Fed, BoC, and Other Central Banks Ready To Save Europe

Fed, BoC, and Other Central Banks Ready To Save Europe
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It was only a matter of time:

(Reuters) – The world’s major central banks acted jointly on Wednesday to provide cheaper dollar funding to European banks facing a credit crunch as the euro zone’s debt crisis drove EU ministers to urge more IMF help to avert financial disaster.

The emergency move by the U.S. Federal Reserve, the European Central Bank, and the central banks of Japan, Britain, Canada and Switzerland recalled coordinated action to stabilize global markets in the 2008 financial crisis after the collapse of Lehman Brothers.

Since Germany’s Supreme Court ruled against letting the ECB turn the euro spigot on high without the approval of German’s parliament, the rest of the developed world will be forced to come to the rescue.  What that really means is taxpayers will foot the bill for another big kick of the financial can down the road.  As Mises wrote:

The assistance of inflation is invoked whenever a government is unwilling to increase taxation or unable to raise a loan; that is the truth of the matter.

With bond yields in Euro zone countries creeping upward and outbursts of social unrest due to higher taxes and cuts in welfare spending, the last resort of currency devaluation is being employed yet again.   To paraphrase investor Marc Faber on the mindset of Keynesian central bankers, the solution is always to print money and if that doesn’t work, print more money.  The global currency race to the bottom is as fascinating to watch as it is demoralizing.

  • James E. Miller

    @ Lee

    The Mystery of Banking is on my list too! But from what I have read, all that is happening is the Fed and the other central bank made cheaper for banks to borrow dollars. The extent that money printing increases and enters the economy depends on the demand for dollars. PIMCO's Tony Crescenzi explains a bit:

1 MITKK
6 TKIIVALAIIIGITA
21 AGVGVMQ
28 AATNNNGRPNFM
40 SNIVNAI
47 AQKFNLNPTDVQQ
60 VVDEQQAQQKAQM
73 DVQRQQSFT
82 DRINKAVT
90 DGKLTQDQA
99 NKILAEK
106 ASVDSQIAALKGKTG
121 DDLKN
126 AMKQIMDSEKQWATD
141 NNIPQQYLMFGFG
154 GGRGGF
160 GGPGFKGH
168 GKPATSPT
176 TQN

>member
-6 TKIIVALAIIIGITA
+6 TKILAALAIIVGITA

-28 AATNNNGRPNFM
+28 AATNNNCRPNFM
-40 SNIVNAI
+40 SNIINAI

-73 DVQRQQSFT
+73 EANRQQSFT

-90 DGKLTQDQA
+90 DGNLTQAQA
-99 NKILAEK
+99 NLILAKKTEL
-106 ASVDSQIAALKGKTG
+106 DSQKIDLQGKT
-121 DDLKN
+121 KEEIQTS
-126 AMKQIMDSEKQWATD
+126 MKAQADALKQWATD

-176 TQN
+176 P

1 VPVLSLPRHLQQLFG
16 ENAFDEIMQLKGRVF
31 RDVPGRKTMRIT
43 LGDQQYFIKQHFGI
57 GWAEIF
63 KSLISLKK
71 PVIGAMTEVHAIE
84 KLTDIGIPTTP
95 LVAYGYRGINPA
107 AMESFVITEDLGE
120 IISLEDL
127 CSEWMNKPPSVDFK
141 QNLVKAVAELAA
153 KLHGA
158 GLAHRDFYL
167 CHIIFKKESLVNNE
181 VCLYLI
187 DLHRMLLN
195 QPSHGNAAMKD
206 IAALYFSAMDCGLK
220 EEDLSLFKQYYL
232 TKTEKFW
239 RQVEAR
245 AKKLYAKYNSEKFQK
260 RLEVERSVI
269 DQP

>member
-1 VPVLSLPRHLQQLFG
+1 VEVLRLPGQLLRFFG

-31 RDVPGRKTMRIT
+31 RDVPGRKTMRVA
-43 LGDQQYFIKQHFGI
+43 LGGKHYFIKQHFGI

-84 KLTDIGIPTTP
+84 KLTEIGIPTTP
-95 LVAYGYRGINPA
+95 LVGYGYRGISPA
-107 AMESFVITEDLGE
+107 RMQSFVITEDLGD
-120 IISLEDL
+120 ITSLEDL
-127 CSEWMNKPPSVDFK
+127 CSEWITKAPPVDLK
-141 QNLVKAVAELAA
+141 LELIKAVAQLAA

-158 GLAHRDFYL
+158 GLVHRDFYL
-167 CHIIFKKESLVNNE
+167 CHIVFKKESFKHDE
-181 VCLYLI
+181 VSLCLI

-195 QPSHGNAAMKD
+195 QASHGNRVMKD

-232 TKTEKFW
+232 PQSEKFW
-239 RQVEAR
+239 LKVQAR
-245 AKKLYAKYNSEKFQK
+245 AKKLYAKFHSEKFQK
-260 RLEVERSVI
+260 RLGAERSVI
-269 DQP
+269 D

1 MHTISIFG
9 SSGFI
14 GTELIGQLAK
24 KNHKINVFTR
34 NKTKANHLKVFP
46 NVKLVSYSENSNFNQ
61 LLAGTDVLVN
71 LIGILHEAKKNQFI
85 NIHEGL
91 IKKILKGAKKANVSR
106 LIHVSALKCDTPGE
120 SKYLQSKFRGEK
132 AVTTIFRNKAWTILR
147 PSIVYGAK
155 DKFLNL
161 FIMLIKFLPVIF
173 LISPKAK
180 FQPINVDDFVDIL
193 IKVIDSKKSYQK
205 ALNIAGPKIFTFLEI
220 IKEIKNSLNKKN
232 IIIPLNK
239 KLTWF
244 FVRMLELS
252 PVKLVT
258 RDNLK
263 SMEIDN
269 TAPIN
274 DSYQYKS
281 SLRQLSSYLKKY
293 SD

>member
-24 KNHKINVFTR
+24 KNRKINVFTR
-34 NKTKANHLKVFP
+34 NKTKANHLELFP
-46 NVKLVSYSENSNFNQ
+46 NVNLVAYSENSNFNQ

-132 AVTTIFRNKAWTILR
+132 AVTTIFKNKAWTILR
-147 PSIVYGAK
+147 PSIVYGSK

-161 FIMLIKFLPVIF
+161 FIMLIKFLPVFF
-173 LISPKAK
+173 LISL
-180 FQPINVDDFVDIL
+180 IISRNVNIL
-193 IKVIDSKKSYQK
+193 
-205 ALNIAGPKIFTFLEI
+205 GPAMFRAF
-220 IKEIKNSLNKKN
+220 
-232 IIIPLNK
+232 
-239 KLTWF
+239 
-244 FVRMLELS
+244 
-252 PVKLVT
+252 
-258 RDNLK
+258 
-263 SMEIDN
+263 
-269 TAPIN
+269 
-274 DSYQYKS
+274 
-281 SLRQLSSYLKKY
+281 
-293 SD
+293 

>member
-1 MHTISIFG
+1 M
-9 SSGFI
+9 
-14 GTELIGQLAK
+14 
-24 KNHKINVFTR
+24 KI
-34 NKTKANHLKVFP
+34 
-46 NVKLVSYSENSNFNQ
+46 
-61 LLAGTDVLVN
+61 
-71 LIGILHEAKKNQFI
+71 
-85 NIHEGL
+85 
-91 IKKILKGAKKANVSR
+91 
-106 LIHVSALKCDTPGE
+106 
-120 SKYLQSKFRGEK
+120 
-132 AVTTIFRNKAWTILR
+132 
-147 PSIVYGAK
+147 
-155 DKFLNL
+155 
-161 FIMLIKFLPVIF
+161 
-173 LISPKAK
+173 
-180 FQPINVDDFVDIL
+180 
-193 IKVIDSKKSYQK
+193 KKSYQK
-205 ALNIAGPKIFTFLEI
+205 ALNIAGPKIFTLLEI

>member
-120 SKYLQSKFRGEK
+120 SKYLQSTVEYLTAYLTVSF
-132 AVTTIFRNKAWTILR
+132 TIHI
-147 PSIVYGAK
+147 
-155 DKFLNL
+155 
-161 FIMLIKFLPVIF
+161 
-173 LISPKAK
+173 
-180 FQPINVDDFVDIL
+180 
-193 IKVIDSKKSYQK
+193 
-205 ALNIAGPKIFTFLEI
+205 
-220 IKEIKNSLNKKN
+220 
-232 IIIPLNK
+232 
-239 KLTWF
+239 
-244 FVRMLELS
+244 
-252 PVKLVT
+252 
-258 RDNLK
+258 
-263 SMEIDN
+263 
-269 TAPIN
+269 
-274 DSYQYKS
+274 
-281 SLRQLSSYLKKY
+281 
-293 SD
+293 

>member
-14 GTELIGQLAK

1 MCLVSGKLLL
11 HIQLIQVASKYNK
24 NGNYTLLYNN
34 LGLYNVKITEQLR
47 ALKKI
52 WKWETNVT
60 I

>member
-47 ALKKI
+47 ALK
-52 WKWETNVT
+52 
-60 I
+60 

"Keep in mind that any use of the Fed’s swap facility expands the Fed’s monetary base: all dollars, no matter where they are deposited, whether it be Kazakhstan, Japan, or Mexico, wind up back in an American bank. This means that any time a foreign central bank engages in a swap with the Federal Reserve, the Fed will create new money in order to make the swap. Use of the Fed’s liquidity swap line in late 2008 was the main cause of a surge in the Fed’s monetary base at that time. The peak for the swap line was about $600 billion in December 2008. Some observers will therefore say that the swap line is a backdoor way to engage in more quantitative easing."

    While the base does increase, that doesn't mean said dollars enter into the economy right away as they can be stashed at the Fed as excess reserves.
    The bigger deal I think (because we all know where the dollar is going in the long run) is China reducing banking reserve requirements by 50 basic points after they have been hiking said requirements for the past few years to unsuccessfully head off inflation.

    The coordinated action is more of a show to boost markets but it has greater implications as it shows that when push comes to shove, the solution by those in charge will always be money printing or the enabling and guarantee of money printing. The scary thing is that it is all being coordinate on a virtual global scale now.

    Anyone can correct me if I am wrong as I admit I am no expert on finance.

    • James E. Miller

      Correction, that should have said "is the Fed is making it cheaper for foreign central banks to borrow dollars from it."

      Also, this article explains the whole situation well:

      • Lee

        I think when I was reading the articles, I kept getting hung up the swaps (which didn't translate as money printing to me) and didn't see the part about lowering the cost of borrowing money

        thanks for the explanation and link, it was very helpful!

  • Lee


    I've been seeing many articles about this, but unfortunately I don't have a string enough understanding of the banking system to see what exactly this means (one day I'll get to 'The Mystery of Banking'). I read some articles that talk about agreements on currency swaps, but none of them explained what currency swaps really were, or what it meant.

    is there a simple way to explain what the agreement means in terms of how more money gets printed (especially in terms of what the bank of Canada is going to do)? I keep getting that impression from everything I read… I just can't seem to be able to explain why (even to myself, let alone others!)


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James E. Miller is editor-in-chief of Mises Canada and a regular contributor to the Mitrailleuse . Send him mail

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